Thursday, April 29, 2004

Awesome post from Canadian Show Dogs Yahoo group

Subject: RE: Who/Why buy a Labradoodle?????

But that brings us back to the point that the CKC should allow mutts in performance events and breeders should talk to potential puppy buyers about the rescue alternative. There are THOUSANDS of rescue dogs in Canada right now Not everyone can or ever will be able to afford purebred dog prices. Many of their owners have no interest in shows, which is completely fine...I have no interest in competitive rugby and that's my right. Many people are just plain not going to wait 6 months or a year for a puppy - while we as breeders will wait for the right one the average pet owner just wants a dog to love. That's why pet stores and BYB do so well.

I would rather see people who really want a pet dog (non-show) go to or their local rescue and get a dog there. There are dogs there TODAY that need homes. I know of several friends who bought their dogs at pet stores (before we met). As I got to know them better I asked them why they chose the go the way they did. Now these are GOOD homes, these are well loved dogs. The most common answer was that they called breeders and got on 6 mo-1year wait lists with no guarantees of getting a pup even then. They said they just couldn't wait that long. Once the
decision was made to add a pet dog they wanted to go ahead and add one. Not really unreasonable. Yes, they felt an element of guilt about buying from pet stores, they knew it was 'wrong' but couldn't tell me exactly why it was wrong. They did not fully comprehend what goes on in the breeding programs and pet stores are very practised in reassuring people that these are 'local' breeders with good intentions and love their puppy's mummy. Does everyone on this list check to make sure your clothes aren't made in Asian countries where child labour is still common? No, you want the shirt, you buy the shirt and don't think about who made it. Same mentality, we all have it. Its just in the show world we are more tuned to the problems in our area of interest. The average person is not.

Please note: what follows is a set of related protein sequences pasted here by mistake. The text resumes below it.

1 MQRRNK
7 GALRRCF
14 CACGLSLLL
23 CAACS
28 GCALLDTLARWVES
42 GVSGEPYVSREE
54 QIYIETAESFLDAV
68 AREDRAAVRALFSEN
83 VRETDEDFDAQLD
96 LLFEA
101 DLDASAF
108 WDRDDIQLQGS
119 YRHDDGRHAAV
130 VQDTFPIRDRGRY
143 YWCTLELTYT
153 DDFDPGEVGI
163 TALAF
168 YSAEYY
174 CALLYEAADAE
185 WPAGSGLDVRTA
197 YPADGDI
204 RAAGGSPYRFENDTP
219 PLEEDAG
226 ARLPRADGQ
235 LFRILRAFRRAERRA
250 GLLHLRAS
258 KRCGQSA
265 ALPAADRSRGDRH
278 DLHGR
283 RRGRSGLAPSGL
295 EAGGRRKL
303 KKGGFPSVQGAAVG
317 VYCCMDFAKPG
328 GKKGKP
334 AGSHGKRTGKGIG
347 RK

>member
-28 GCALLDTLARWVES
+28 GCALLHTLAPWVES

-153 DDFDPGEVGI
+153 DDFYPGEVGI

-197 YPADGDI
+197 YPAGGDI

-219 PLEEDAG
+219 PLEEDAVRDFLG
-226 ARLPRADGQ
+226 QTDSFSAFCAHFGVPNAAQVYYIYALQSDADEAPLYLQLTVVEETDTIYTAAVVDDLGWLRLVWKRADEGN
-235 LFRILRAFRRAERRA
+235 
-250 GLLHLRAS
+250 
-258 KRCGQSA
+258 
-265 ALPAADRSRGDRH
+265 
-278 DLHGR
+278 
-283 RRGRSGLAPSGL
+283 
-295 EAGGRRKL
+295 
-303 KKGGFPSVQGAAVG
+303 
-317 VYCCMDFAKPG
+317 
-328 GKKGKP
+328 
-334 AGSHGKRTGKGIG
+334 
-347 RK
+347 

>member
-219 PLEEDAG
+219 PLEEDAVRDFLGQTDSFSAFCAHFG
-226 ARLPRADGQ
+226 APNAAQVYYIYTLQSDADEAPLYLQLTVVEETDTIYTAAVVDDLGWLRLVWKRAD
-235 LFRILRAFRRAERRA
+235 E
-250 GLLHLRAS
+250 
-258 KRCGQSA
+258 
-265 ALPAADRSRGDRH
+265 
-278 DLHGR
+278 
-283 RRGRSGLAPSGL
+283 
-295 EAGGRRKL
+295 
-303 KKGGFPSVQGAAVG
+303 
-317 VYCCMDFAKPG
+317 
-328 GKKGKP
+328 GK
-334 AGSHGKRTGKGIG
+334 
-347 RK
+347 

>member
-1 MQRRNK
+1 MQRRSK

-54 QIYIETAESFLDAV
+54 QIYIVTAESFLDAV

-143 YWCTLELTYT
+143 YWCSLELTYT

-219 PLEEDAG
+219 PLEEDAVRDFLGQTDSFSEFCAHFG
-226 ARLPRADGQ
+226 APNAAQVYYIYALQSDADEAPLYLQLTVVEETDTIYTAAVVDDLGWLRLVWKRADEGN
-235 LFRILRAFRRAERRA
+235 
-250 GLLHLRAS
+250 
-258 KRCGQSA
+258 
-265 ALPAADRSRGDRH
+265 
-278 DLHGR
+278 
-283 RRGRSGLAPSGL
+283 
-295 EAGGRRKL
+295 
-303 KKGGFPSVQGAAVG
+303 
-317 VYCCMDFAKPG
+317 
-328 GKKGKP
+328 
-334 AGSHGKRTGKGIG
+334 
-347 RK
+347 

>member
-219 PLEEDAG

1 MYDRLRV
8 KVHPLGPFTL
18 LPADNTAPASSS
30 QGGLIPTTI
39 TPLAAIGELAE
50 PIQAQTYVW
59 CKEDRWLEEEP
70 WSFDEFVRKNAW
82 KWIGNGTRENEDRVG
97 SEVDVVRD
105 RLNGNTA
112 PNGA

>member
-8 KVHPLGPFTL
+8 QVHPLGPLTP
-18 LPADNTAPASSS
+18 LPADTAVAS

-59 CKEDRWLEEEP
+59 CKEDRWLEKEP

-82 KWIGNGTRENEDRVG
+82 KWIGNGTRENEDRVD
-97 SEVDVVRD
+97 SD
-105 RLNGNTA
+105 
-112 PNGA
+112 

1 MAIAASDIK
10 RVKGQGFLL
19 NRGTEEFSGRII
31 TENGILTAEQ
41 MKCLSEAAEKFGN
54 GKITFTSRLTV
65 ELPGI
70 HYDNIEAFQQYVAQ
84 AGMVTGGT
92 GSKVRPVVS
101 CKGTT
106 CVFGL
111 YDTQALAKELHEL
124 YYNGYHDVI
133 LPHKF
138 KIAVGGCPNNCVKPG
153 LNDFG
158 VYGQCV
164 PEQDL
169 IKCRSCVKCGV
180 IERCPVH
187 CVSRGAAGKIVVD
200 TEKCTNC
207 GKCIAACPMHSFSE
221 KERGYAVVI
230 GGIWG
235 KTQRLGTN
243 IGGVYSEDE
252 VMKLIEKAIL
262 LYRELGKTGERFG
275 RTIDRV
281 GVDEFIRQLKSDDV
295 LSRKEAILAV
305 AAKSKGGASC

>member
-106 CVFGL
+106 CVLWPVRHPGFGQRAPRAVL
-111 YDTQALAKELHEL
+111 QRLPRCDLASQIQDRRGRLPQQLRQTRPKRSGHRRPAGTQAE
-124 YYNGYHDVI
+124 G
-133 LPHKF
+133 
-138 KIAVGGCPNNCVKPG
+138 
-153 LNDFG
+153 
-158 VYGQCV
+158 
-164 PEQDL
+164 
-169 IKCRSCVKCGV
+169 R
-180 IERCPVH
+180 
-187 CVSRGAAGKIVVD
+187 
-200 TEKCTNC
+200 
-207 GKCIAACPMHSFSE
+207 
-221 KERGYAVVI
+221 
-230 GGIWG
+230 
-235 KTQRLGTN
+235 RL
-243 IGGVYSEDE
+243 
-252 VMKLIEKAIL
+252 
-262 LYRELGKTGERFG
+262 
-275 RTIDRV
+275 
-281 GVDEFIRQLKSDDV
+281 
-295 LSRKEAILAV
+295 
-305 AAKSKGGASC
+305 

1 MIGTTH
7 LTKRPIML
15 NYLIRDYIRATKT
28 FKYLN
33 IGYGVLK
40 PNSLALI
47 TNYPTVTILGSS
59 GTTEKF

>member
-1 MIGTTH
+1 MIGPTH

But as dog breeders hopefully we are dog LOVERS first and foremost. This old dog is an example of what happens to dogs of ALL ages. Great dogs. Healthy dogs, no health issues dogs. Although our 'sport' is showing we cannot and should not be elitist and say no mutts allowed. Mutts have always had a place in our society and often our homes. Old dogs like this Lab CAN find good homes with people who will cherish and love them. In working with rescue I have been surprised again and again at adopters who come in and take home an old mutt. These are dogs LOVERS, they see the
beauty in an old dog. And they are rewarded beyond the usual rewards of dog ownership. They know they have SAVED a life. Not made a life, not bought a life but SAVED. It is different.

So before I go all ethereal I would like to point out the image problem of purebreds starts with the elitist attitude of some show people. I have lived both sides. I have looked at a dog and 'judged' its ears too long, or tail set to high, I have been called a 'show dog snob'. But I have also worked in rescue these past two years. I have done three or 4 dozen
homechecks of people looking to adopt. These are fantastic homes who just want a dog to love. They send me pictures of birthday parties (for the mutt), or I see them walking the neighbourhood fresh from the groomer, or they are outside of local coffee shops enjoying life with their person. I still go to shows, I still LOVE watching the BIS ring, I still love watching
the pro handlers and good owner handlers do what they do, I still love the SPORT of dog showing. But it is a SPORT, if you are in you are in, if your are not you are not. Showing is not for everyone. But many of these great
dogs I have placed have taken up agility - AAC agility. I would like to see them in CKC agility.

How many of the people saying 'purebreds only' actually participate in performance events? That would be an interesting question to have answered. I suspect the numbers to be quite low. Of course there will be exceptions and I do not intend to call anyone out. But we need to remember an organization the size of the CKC does have many branches and many other events other than showing. Showing is a large part of the CKC but not the only part. The CKC can exist with a few bigger branches to balance out the tree, lets make obedience a bigger branch, tracking a bigger branch, agility